Josh Rushing finds out how campesino communities caught in the narco-economy are resisting repression and dispossession.
The spectacular violence of Mexico’s drug war grabs international attention. Some 40,000 people have been killed since 2006, when President Felipe Calderon deployed Mexican military and security forces in the so-called war against the cartels – often in gruesome and sadistic ways.
|Fault Lines extra: |
• Building community interviews
But behind the headlines, under cover of impunity, a low-intensity war is being waged.
In the second episode of a two-part series, Josh Rushing and the Fault Lines team travel to the state of Guerrero to investigate claims that Mexican security forces are using the drug war as a pretext to repress indigenous and campesino communities.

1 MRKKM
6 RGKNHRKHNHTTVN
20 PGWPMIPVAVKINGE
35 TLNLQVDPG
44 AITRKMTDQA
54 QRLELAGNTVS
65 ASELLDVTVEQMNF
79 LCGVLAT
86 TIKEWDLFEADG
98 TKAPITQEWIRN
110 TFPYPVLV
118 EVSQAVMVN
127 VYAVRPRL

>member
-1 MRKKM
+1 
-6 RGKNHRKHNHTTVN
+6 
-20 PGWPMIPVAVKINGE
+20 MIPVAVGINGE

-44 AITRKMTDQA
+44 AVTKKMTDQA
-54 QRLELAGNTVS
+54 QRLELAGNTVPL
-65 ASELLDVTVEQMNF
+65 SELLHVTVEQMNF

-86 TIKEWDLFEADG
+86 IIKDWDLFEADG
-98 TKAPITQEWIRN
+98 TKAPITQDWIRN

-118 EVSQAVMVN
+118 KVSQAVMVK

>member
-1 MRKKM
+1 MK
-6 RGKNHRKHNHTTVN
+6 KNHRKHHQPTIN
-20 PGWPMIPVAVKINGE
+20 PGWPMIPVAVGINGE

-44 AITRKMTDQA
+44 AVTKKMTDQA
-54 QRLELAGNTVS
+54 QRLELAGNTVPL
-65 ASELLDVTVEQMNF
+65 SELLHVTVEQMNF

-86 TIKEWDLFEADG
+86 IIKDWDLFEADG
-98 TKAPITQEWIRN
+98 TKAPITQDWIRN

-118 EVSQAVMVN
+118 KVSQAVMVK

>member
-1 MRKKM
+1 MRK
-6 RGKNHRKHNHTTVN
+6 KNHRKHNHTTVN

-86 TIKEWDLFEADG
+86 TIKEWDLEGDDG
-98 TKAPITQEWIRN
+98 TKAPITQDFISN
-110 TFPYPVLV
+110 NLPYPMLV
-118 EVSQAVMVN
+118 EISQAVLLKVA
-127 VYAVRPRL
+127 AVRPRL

In one of Mexico’s poorest and top drug-producing states, where struggling farmers are surrounded by the narco-economy, we ask about the cost of taking the struggle against dispossession into your own hands.
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